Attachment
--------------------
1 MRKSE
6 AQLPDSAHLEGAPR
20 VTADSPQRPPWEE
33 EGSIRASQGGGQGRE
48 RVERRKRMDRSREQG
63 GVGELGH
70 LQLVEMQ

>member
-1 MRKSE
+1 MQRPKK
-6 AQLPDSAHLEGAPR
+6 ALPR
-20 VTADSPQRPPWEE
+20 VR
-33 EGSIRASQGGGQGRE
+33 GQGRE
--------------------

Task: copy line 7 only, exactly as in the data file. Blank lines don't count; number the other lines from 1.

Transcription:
70 LQLVEMQ